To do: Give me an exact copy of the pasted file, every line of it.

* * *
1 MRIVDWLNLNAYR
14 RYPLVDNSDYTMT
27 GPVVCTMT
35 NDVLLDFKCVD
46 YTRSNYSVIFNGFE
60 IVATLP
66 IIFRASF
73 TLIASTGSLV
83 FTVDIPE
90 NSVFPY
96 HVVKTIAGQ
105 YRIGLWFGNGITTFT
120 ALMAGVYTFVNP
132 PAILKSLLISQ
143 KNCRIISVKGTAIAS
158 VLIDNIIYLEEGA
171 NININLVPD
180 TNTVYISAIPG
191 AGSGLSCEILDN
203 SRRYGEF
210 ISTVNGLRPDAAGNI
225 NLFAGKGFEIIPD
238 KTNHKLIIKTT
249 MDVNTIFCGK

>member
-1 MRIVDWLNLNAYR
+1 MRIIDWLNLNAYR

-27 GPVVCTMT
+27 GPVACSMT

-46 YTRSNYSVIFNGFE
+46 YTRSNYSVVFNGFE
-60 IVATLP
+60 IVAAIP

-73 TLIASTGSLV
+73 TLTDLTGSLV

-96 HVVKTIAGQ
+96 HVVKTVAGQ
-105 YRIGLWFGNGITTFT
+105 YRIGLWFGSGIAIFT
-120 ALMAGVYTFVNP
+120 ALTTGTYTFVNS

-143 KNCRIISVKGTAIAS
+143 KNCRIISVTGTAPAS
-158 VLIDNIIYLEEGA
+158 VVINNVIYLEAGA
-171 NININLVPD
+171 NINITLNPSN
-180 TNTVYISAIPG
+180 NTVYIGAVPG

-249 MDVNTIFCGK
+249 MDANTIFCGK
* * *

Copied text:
1 MRIVDWLNLNAYR
14 RYPLVDNSDYTMT
27 GPVVCTMT
35 NDVLLDFKCVD
46 YTRSNYSVIFNGFE
60 IVATLP
66 IIFRASF
73 TLIASTGSLV
83 FTVDIPE
90 NSVFPY
96 HVVKTIAGQ
105 YRIGLWFGNGITTFT
120 ALMAGVYTFVNP
132 PAILKSLLISQ
143 KNCRIISVKGTAIAS
158 VLIDNIIYLEEGA
171 NININLVPD
180 TNTVYISAIPG
191 AGSGLSCEILDN
203 SRRYGEF
210 ISTVNGLRPDAAGNI
225 NLFAGKGFEIIPD
238 KTNHKLIIKTT
249 MDVNTIFCGK

>member
-1 MRIVDWLNLNAYR
+1 MRIIDWLNLNAYR

-27 GPVVCTMT
+27 GPVACSMT

-46 YTRSNYSVIFNGFE
+46 YTRSNYSVVFNGFE
-60 IVATLP
+60 IVAAIP

-73 TLIASTGSLV
+73 TLTDLTGSLV

-96 HVVKTIAGQ
+96 HVVKTVAGQ
-105 YRIGLWFGNGITTFT
+105 YRIGLWFGSGIAIFT
-120 ALMAGVYTFVNP
+120 ALTTGTYTFVNS

-143 KNCRIISVKGTAIAS
+143 KNCRIISVTGTAPAS
-158 VLIDNIIYLEEGA
+158 VVINNVIYLEAGA
-171 NININLVPD
+171 NINITLNPSN
-180 TNTVYISAIPG
+180 NTVYIGAVPG

-249 MDVNTIFCGK
+249 MDANTIFCGK